Urinary Incontinence

Urinary incontinence refers to loss of bladder control resulting in involuntary leakage of urine. It commonly occurs in women due to pregnancy and childbirth, menopause and the structure of the female urinary tract. 

For many people with urinary incontinence it is an embarrassment. Urine incontinence can mean that women alter their lives (eg) avoid running or sport.

Urinary incontinence in some individuals may be a normal part of growth and disappears naturally over  time. However, if it does not disappear, it requires treatment and the condition improves when the underlying cause is treated.

Urinary incontinence is more common in women than men. Older women experience urinary incontinence more often than younger women. The probable cause for higher incidence in women can be attributed to pregnancy and childbirth, menopause and the structure of the female urinary tract.

Individuals with urinary incontinence may experience strong, sudden, urgent and uncontrollable need to urinate, frequent urination and also involuntary loss of urine.


Symptoms remain the mainstay of diagnosis and you may be ordered additional tests to identify and confirm the cause for incontinence. These tests include

  • bladder stress test,

  • urinalysis and urine culture,

  • ultrasound diagnosis,

  • cystoscopy and

  • urodynamics.

Causes of Urinary incontinence

Urinary incontinence may be caused by any of these factors:

  • Childbirth

  • Heavy lifting

  • Weak muscles in the lower urinary tract

  • Menopause

  • Problems either in the urinary tract or in the nerves that control urination

  • Physiological status such as pregnancy, weight gain or other conditions that stretch the pelvic floor muscles

  • Overactive bladder muscle

  • Urinary tract infection

  • Constipation

  • Bladder cancer or bladder stones

  • Blockage within the urinary tract

  • Removal of the uterus (Hysterectomy)

  • Neurological disorders


Urinary incontinence can be categorized into five basic types depending on the symptoms:

  • Stress Incontinence - Leakage of small amounts of urine during physical movement such as coughing, sneezing, lifting heavy objects, and straining, that suddenly increases the pressure within the abdomen.

  • Urge Incontinence - Leakage of large amounts of urine at unexpected times. 

  • Overflow Incontinence - Uncontrollable leakage of small amounts of urine because of an incompletely emptied bladder.

  • Functional Incontinence - This refers to urine loss resulting from inability to get to a toilet.

  • Mixed Incontinence - Mixed incontinence is the presence of two or more types of incontinence in an individual. Most commonly, urge and stress incontinence occur together.

Dr Cook diagnoses your condition through physical, pelvic and neurologic examination and suggests appropriate treatments.


Treatment depends on the cause and severity of incontinence. Treatment options include

  • pelvic floor exercises - Shamara Lurie is an experienced physiotherapist with a special interest in pelvic floor rehabilitation who works at GOALS for women
  • bladder control techniques - Shamara Lurie can also assist with bladder retraining techniques
  • Diet - minimise caffeine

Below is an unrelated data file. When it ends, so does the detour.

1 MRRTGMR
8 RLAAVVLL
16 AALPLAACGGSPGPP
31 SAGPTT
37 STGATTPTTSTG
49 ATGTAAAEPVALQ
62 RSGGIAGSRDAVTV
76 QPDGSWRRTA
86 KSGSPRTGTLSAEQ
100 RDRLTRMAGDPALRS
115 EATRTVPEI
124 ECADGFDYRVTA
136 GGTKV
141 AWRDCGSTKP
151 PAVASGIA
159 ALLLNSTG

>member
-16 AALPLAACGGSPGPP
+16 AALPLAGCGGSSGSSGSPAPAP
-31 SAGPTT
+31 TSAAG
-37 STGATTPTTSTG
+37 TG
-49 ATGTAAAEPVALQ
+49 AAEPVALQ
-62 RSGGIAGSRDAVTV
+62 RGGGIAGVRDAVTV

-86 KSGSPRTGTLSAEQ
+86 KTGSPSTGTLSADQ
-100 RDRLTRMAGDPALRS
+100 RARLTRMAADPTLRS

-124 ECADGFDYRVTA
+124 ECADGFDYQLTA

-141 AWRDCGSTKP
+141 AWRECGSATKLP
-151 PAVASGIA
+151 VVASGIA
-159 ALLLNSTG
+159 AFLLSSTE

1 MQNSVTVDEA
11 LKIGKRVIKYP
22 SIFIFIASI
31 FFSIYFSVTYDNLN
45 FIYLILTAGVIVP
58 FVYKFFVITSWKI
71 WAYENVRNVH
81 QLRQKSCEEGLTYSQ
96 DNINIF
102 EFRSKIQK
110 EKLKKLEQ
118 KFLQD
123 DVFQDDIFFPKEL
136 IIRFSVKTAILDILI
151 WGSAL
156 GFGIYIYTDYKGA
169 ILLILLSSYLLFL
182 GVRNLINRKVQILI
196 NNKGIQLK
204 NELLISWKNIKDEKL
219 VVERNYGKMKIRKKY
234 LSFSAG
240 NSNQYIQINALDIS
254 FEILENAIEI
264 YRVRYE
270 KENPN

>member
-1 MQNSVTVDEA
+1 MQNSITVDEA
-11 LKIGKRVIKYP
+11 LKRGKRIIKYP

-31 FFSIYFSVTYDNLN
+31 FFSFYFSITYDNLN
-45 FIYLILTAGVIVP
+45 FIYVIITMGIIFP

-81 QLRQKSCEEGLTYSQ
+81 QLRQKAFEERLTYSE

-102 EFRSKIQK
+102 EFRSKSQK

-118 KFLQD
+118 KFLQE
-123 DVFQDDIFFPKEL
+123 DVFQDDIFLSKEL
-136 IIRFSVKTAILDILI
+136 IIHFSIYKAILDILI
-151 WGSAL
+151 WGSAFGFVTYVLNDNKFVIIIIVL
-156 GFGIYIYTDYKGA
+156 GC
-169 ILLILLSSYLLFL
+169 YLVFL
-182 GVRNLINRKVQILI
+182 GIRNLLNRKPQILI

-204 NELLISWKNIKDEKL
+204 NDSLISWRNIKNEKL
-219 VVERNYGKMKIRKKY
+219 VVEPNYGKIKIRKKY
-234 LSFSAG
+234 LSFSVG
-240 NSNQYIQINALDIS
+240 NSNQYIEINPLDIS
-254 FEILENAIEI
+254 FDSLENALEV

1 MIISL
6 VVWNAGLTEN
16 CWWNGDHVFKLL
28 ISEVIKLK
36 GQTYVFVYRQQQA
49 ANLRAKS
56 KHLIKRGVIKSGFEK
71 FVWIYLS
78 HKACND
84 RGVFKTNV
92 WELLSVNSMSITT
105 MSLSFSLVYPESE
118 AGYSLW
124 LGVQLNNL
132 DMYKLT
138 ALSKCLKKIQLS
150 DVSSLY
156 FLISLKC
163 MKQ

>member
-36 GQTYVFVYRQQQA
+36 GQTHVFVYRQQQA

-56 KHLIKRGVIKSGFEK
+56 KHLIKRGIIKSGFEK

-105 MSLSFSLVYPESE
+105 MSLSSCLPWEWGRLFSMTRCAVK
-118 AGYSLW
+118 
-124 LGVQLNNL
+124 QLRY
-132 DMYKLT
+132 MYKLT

• lifestyle changes - avoid heavy lifting and straining
  • sacral nerve stimulators
  • minimally invasive surgeries - including suburethral sling (TVT-O)
  • biofeedback treatments
  • medications, 
  • electrical stimulation
  • cathete risation

Treatments of Urinary incontinence

If these conservative treatment measures fail to treat your condition, Dr Cook may recommend surgical procedures. These procedures will treat stress incontinence.

Suburethral Sling

Also called TVT-O. This is minimally invasive surgical procedure. A very small sling is placed under the urethra. The procedure takes about 30 minutes and most women will stay in hospital overnight. Normal bladder function returns within a short period of time prior to discharge. Most women will note an instant improvement in their symptoms of stress incontinence.Women can return to work after 3-5 days.

This is the most common procedure for treating stress incontinence in the world. It is associated with a 90% success at 5years in the treatment of stress incontinence.

Laparoscopic Colposuspension

This is a minimally invasive procedure performed via keyhole surgery. The bladder neck is elevated. The procedure takes about 45 minutes and most women will stay in hospital overnight. Most women will recover after one week. (see gallery)

Voiding dysfunction

This condition refers to an inability to completely empty the bladder. It can be seen in women who have had numerous previous surgeries to bladder neck.It most commonly affects children. In normal cases, when an individual wants to have a bowel movement, the pelvic muscles relax and the abdominal muscles contract allowing to empty the bowel.

In voiding dysfunction, the pelvic muscles contract instead of relaxing, resulting in incomplete emptying of urine.

Voiding Dysfunction Treatment

Voiding dysfunction treatment options include

  • managing constipation,

  • treating urinary tract infections,

  • physical exercises, and

  • medicines to decrease the bladder hyperactivity.

Diet changes are suggested. Surgery is rarely considered and involves correction of anatomical abnormality that is causing the voiding dysfunction